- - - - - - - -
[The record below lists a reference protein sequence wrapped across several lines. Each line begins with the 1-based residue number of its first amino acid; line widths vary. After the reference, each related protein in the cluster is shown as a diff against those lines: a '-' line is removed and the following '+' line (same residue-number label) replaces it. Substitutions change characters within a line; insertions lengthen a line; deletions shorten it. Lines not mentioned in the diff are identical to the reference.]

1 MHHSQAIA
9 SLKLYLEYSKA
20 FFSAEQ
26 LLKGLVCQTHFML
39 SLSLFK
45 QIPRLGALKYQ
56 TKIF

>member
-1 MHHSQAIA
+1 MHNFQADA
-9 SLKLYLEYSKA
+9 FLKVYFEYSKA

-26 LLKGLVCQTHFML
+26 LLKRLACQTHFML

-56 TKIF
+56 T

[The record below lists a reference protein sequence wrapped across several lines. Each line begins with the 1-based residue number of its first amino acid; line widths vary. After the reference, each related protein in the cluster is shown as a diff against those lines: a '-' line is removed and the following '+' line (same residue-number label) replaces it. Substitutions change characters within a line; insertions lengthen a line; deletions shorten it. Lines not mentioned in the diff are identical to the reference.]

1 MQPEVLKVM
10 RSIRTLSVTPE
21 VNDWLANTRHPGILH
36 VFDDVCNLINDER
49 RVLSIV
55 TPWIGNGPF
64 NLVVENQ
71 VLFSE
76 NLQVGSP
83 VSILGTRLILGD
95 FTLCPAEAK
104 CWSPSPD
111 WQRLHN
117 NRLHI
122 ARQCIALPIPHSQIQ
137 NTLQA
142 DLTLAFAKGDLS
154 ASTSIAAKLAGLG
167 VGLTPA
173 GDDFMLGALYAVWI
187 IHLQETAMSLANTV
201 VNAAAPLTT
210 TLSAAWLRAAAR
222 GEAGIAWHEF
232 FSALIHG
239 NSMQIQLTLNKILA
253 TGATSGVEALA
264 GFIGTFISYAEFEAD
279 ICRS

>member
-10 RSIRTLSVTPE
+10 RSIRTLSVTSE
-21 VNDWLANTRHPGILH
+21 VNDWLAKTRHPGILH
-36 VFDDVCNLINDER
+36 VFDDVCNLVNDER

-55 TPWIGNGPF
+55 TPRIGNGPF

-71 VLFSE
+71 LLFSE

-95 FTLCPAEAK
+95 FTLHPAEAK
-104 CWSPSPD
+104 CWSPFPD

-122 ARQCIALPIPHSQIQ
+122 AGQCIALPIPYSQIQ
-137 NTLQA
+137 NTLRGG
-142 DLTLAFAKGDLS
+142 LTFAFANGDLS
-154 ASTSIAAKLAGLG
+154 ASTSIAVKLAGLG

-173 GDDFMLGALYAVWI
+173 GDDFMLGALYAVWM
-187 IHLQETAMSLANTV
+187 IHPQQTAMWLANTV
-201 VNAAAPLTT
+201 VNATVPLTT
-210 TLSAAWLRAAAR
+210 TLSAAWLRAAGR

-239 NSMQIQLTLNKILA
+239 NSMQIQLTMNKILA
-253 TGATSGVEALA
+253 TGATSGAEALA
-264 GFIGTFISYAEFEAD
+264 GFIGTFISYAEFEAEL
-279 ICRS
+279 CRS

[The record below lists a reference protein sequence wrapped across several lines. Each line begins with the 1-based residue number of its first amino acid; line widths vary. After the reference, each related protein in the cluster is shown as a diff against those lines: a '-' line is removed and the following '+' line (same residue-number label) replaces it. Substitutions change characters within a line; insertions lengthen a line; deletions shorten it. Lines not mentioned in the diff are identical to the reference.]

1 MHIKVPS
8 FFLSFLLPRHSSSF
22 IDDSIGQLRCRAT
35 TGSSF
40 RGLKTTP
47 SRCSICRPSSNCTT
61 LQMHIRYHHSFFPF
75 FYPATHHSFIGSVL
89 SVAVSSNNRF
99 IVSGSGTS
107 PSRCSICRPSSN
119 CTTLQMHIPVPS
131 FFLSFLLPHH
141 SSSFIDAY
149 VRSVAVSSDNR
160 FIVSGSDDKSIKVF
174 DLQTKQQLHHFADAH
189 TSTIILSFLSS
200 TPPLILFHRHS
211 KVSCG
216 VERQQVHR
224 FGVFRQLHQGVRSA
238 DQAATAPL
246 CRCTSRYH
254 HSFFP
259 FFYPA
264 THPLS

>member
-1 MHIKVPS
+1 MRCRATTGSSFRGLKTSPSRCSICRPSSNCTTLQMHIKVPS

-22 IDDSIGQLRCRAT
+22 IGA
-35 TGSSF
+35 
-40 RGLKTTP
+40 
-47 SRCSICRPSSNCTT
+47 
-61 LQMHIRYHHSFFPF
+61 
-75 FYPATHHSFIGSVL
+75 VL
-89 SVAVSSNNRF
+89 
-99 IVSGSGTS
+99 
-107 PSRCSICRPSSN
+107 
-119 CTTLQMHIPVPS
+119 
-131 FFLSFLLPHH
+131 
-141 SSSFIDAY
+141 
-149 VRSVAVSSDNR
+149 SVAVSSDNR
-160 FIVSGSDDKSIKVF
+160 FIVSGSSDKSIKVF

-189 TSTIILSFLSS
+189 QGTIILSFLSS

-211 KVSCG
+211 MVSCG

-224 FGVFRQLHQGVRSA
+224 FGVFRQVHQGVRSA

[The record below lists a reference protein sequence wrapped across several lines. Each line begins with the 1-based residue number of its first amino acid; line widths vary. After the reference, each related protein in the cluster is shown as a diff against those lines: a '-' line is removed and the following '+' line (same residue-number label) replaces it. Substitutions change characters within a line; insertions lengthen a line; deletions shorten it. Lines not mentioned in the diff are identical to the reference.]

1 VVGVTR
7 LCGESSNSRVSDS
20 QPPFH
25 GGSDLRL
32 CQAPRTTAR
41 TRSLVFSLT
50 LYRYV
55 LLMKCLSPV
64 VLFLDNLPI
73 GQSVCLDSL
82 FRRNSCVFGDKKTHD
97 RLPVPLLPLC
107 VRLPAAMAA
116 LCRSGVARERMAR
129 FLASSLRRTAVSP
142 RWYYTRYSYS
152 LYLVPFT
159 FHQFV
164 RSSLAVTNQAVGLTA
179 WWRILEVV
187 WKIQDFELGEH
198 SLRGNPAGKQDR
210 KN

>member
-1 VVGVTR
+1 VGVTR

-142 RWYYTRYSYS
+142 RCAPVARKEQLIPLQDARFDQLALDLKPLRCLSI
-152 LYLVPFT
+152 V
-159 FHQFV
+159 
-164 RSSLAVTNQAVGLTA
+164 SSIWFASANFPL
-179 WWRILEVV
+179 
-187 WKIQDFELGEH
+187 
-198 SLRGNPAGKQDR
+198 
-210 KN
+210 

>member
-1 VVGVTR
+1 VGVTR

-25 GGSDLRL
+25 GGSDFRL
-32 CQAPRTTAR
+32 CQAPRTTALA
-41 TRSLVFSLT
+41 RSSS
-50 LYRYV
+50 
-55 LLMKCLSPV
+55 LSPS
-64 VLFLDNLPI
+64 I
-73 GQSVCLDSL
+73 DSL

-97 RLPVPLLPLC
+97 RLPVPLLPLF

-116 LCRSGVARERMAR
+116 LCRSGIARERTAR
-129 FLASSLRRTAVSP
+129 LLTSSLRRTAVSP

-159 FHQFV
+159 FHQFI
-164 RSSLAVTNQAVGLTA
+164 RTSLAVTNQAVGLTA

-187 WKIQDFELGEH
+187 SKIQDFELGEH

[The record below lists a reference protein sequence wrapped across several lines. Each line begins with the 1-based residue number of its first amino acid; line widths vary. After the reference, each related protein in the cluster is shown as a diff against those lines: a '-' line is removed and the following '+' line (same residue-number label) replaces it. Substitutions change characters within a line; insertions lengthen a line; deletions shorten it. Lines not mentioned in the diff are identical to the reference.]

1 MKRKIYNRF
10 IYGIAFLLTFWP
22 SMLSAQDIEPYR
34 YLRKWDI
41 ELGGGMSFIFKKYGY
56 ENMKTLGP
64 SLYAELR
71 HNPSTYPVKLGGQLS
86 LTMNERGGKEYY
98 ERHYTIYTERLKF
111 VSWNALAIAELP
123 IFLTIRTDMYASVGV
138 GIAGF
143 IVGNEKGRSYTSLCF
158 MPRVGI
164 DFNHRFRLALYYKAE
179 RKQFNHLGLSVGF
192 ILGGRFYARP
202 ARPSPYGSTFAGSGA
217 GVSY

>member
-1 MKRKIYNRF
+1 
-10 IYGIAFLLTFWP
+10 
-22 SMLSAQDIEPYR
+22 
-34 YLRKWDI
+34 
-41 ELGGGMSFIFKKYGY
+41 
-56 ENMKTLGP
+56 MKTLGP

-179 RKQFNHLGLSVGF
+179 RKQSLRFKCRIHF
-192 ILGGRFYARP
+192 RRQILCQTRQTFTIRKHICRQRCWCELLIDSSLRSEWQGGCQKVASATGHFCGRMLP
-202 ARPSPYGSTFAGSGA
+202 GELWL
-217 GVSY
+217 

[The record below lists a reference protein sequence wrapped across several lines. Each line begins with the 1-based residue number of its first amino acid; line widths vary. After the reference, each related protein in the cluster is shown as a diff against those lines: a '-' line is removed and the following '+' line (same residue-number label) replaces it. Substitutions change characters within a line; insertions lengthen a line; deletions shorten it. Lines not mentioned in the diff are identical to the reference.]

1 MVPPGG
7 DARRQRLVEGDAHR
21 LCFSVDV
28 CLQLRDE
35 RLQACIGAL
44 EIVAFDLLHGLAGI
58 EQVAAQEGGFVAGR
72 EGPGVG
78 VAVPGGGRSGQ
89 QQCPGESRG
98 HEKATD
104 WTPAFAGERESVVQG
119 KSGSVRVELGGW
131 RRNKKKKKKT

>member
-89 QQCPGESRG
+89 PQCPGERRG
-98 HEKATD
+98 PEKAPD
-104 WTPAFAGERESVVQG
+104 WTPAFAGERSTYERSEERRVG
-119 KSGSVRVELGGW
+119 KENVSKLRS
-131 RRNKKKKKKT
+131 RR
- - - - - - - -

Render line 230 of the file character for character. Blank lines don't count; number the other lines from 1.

56 ENMKTLGP